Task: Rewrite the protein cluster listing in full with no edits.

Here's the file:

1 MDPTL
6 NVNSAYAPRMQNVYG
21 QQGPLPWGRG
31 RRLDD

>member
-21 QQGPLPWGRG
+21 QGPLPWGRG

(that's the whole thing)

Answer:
1 MDPTL
6 NVNSAYAPRMQNVYG
21 QQGPLPWGRG
31 RRLDD

>member
-21 QQGPLPWGRG
+21 QGPLPWGRG